Here’s a great article from Rachael Ray’s website that I was honored to be a part of.
Ways To End The Nightly Homework Battle
Where is your son’s book report? Did your daughter remember her cleats for soccer practice? And whose permission slip were you supposed to sign?
Parents fight the battle to get homework done every night, and the next morning children often forget to pack it (and everything else they need) in their bags. The mad dash can mean someone gets to school late, and that can affect your kid’s attendance record. But it doesn’t have to be that way! Organizers from around the country have easy-to-implement solutions to make your children’s homework easier for them to do — and easier on your nightly and morning routines.
Create a homework station. Pick a spot where homework gets done, whether it’s a desk, the dining room table or even the living room floor, says Brooklyn, New York organizer Amanda Wiss (http://www.urbanclarity.net). Stock the right supplies for your children to complete their homework, and store them in a drawer or a homework caddy, and make sure to replenish supplies. (Wiss likes the Fiskcars Art Caddy available at Amazon for $13.95, and a tray you can get from The Container Store for $9.99. A simple Office Depot caddy also does the trick). Then monitor your child’s progress to ensure the location and supplies work for him. He may need adult supervision to avoid getting caught up playing with Legos at his desk. Or your child may need to be in the dining room near you cooking dinner, just because he missed you all day.
Check it off! Wiss likes checklists for children listing what they need to do and what they have to take to school each day, knowing that it can vary with the day. It can be as simple as a laminated list on the refrigerator that includes lunch, homework for that day, sports equipment, musical instruments, Girl Scouts or religious school. Little kids (and maybe some big ones too) like to check off things they’ve accomplished, and having it on the refrigerator for everyone to see adds to the fun. Older kids can use planners they get from school or cell phone calendars with alarms for due dates. Costa Mesa, California organizer Gail Gray likes the $5 planners at Agenda Works for children in 5th grade or higher grades.
Where is that spelling list? Have a home for the weekly “study to do’s.” Omaha, Nebraska organizer Amy Tokos (http://www.freshlyorganized.com) suggests a magnetic clip on the refrigerator or bulletin board for each child to hold the spelling list, the list of states and capitols or ongoing book report projects. Kids are using these things daily and sometimes taking them back and forth from home to school. “This is also helpful for party invites and other info that the kids need to hold on to for a temporary period of time,” she says. Older kids may need more extensive “to do” lists to handle research papers and studying for big exams that must be accomplished over time.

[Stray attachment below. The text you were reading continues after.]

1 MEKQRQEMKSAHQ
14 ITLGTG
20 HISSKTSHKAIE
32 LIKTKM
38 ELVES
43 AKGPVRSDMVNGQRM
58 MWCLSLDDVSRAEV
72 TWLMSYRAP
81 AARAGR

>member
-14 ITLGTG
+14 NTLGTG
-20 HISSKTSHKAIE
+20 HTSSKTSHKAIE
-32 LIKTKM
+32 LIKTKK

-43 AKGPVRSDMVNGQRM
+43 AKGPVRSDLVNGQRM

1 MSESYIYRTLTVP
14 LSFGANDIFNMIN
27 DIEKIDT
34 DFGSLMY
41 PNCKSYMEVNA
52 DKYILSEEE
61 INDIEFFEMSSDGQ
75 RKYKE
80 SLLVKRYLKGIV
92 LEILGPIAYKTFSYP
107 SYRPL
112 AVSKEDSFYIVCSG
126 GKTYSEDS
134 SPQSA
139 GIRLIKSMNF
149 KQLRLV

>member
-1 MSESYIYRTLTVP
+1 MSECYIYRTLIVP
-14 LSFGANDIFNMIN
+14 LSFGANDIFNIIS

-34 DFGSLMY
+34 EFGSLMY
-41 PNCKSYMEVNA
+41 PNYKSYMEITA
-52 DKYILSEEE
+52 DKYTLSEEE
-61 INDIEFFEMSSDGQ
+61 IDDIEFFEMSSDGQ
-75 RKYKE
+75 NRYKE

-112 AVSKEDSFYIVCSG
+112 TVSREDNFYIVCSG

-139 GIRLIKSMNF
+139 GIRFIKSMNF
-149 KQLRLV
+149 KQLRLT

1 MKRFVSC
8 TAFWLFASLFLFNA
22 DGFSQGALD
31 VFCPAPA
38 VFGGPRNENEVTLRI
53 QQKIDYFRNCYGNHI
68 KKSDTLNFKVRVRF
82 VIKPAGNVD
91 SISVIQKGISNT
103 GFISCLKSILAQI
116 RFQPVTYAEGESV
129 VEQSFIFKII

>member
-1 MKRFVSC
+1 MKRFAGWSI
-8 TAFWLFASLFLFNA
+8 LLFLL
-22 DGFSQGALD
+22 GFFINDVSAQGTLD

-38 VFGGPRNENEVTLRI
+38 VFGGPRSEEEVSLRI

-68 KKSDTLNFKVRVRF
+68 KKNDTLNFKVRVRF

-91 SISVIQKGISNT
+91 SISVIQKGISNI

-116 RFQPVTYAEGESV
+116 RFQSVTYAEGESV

Start young. Good habits will help children handle more complex homework assignments as they grow older. Gray, who blogs about kids’ homework, has a “Five Things” system that works for some younger kids: “If children always have five things they are supposed to bring home, they count the items and verify there are five packed up. Like if they have a reading book (1), lunch box (2), notebook (3), homework folder (4), sweatshirt (5). ” She finds even young kids can get into the habit of remembering without needing lists.
Watch for meltdowns! Younger children often have just a little homework, but it needs to get done early before they get too tired to think and get stressed. And some kids have no sense of time and believe you’re going to make them do homework forever. Key Biscayne, Florida organizer Rivka Caroline (www.sobeorganized.blogspot.com) finds a timer helps to convince worried children that homework time will end and fun will follow–provided they use the time to do their work.
Give kids choices. When given the chance, Caroline finds that some elementary school-aged children can make their own after-school schedules. She suggests presenting them with categories of work that have to get done–such as homework, book report, review for test work, supper and free time–and ask them how to arrange them. “Kids can get really creative,” she says. “Once one junior client of mine realized that he could get more play time decided on his own to begin flashcard review work in the car. He gained 10 extra minutes a night on his DS and was thrilled.”
Get ready for tomorrow. Before evening free time begins, everyone should get his or her bags ready for the next day. That’s another time when you can discover permission slips to sign or books needed for the next day. Then pick a location by the front door or mudroom where backpacks, briefcases and purses — yes, you can model good behavior by getting your bags ready — are stored.
Stand back. Organizing can just be a matter of good habits, so give your children the chance to learn them. As your children get older, that means you can remind them less. They need to learn from their mistakes, Gray says, or they will have a hard time being self sufficient in college. Gray tells her kids to always put things back where they came from to help them from forgetting where they put stuff. They learn something when they forget. “My son recently switched where he put his protractor and thought he left it at school,” says Gray. “It turns out he put it in a different pocket than usual, and found it the next morning when putting his lunch in his backpack. He learned that if he keeps it in one spot, he would be able to find it every time!”